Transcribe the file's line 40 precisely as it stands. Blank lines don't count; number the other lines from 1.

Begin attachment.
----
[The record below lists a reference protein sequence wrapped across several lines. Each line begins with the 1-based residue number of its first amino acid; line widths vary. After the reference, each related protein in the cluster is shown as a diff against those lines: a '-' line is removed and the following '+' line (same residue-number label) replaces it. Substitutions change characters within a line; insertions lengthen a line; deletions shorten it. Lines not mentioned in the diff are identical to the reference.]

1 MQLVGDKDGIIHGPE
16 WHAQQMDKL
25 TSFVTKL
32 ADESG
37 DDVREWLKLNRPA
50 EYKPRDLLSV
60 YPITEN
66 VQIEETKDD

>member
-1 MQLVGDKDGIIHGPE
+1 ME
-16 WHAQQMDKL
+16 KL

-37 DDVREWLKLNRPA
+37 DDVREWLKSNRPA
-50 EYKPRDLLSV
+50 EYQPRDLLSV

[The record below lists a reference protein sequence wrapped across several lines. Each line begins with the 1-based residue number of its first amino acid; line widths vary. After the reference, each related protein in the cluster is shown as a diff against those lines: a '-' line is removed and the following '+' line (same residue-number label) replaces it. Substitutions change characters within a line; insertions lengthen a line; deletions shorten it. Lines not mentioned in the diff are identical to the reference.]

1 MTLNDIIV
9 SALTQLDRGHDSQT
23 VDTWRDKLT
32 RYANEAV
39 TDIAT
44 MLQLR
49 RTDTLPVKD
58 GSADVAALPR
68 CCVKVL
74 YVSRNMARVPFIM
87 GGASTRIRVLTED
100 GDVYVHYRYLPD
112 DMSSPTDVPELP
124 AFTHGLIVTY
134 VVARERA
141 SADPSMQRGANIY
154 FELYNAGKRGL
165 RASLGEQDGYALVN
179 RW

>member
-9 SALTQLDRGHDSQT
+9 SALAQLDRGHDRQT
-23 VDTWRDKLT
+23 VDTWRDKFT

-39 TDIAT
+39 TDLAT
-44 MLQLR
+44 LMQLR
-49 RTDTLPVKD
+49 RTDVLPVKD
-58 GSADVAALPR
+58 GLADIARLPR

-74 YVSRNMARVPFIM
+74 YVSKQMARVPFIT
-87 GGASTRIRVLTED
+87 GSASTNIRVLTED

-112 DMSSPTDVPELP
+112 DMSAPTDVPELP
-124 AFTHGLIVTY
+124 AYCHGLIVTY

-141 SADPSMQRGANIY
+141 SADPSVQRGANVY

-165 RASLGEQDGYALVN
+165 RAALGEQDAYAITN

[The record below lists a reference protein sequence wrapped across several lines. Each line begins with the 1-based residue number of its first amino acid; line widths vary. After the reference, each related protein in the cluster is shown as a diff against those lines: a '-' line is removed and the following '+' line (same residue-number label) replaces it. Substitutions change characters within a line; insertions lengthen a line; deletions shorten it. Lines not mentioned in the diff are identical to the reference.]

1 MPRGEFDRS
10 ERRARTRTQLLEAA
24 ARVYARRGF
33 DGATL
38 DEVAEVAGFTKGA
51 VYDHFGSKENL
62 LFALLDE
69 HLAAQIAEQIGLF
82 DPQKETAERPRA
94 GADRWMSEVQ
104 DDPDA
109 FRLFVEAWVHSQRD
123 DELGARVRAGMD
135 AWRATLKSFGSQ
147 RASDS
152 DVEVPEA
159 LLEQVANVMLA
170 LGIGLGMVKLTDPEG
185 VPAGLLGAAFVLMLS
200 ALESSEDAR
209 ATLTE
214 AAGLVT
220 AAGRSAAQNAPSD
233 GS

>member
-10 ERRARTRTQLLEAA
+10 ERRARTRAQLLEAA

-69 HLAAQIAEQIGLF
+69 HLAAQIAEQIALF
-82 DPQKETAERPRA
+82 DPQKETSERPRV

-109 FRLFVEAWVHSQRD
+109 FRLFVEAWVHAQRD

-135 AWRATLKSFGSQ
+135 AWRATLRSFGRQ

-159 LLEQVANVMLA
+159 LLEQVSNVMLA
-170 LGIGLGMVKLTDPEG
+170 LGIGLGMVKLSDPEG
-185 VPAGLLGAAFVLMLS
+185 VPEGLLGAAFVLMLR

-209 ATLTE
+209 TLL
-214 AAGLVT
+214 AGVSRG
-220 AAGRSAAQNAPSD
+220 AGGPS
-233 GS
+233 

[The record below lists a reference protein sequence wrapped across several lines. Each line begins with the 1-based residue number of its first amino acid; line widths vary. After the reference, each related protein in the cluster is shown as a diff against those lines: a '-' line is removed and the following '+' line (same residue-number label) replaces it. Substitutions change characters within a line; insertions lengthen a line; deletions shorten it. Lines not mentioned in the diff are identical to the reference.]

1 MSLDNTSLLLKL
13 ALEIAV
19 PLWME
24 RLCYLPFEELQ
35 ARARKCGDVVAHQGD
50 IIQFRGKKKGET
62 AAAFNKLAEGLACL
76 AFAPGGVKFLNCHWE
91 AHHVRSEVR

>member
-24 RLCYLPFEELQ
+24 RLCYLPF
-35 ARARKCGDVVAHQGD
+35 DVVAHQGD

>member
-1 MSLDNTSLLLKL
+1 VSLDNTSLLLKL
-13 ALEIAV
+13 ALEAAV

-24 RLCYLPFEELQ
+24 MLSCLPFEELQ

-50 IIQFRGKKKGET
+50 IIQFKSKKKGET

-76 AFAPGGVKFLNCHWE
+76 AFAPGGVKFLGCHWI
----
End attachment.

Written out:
-9 SALTQLDRGHDSQT